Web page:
5. Examiner Steadman testified, and I find, that it was the further practice, at the time of defendant's petition for naturalization, to make no investigation respecting prior arrests of the petitioner where the verifying examination elicited the petitioner's denial thereof and no information to the contrary was evoked as a result of the posting in the Clerk's office of the notice of the filing of the preliminary petition.
6. There was also furnished by the United States Naturalization Service, a document in printed form which was admitted in evidence and marked Exhibit G-3, known as Form No. 2208. It bears the stamped number 24115 (the same as that on Exhibit G-2), is signed by the defendant and by each of his two witnesses, and was sworn to by them on June 14, 1933 before Thomas F. Vigorito, Special Deputy Clerk of Passaic County. On the reverse of this document is the stamped name 'Halstead,' who was an examiner for the United States Naturalization Service. This name is placed below a legend indicating that the petitioner for naturalization was admitted to citizenship on September 20, 1933. There also appears on the same side of this document, in the handwriting of Examiner Steadman, the legend that the defendant (petitioner for naturalization) had not been absent from the United States within the critical period, had suffered no arrests, had read 'O.K.', had 'Fair' knowledge of the United States Government, and that his English was 'O.K.'
7. On September 20, 1933 the defendant (petitioner for naturalization) together with his two witnesses previously referred to, and in the presence of Examiner Halstead, appeared before Judge Delaney of the Passaic County Court of Common Pleas, on which occasion, after further verificatory interrogation of the applicant and his witnesses, the oath of allegiance was administered, whereupon defendant was admitted to citizenship and received a certificate thereof.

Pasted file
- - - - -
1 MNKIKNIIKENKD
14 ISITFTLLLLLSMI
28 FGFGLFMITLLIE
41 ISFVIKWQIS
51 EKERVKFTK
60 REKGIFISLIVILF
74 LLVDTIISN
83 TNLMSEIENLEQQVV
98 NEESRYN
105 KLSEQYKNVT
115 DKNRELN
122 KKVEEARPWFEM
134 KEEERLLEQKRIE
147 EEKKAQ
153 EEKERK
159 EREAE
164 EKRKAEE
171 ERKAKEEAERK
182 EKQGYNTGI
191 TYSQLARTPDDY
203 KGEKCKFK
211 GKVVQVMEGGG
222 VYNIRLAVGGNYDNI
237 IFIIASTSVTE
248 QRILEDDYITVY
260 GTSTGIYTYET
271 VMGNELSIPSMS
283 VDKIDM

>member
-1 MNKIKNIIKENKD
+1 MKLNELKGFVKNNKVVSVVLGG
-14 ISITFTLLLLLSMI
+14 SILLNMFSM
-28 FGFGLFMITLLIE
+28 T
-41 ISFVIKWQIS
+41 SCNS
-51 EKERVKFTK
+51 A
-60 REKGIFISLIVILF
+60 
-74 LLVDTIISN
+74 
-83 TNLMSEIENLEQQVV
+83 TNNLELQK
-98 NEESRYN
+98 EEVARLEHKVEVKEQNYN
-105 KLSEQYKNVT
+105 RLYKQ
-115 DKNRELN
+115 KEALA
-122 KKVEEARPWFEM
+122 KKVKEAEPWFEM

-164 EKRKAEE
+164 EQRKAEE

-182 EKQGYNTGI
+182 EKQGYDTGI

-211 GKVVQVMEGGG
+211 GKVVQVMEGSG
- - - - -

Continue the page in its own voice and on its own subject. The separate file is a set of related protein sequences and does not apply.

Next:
8. Examiner Halstead attended in the Court of Common Pleas upon administration of the oath of allegiance and he testified that it was the practice at that time to inquire respecting the criminal record of a petitioner for naturalization and to endorse upon the reverse of the copy of the petition for naturalization any information relative to such criminal record. The same examiner testified that at the time it was also the custom to inquire of the petitioner for naturalization, on his final hearing before the Court preceding the administration to him of the oath of allegiance, whether or not he had been arrested or charged with any crime.
10. On January 22, 1927 at Paterson, New Jersey, the defendant was arrested under the name of Frank Failla, charged with being a material witness to murder.
11. Upon an indictment by the Passaic County New Jersey Grand Jury, against him under the name of Frank M. Failla, for unlawful possession and transportation of liquor, the defendant pleaded non vult on November 24, 1922 and was sentenced on December 1, 1922 to pay a fine of $ 150.
12. On March 11, 1925 defendant was arrested in New York City under the name of Frank Failla Martini upon charges of possessing a revolver.
13. On October 2, 1925, defendant, under the name of Frank Failla, was indicted by the Passaic County Grand Jury for unlawfully carrying a concealed weapon. To this indictment defendant, on October 19, 1925, retracted a previous plea of not guilty and pleaded non vult, and a fine of $ 25 was imposed upon him.
14. On October 2, 1925, defendant, under the name of Frank Failla, was indicted by the Passaic County Grand Jury for assault with a pistol, to which the defendant pleaded not guilty. ...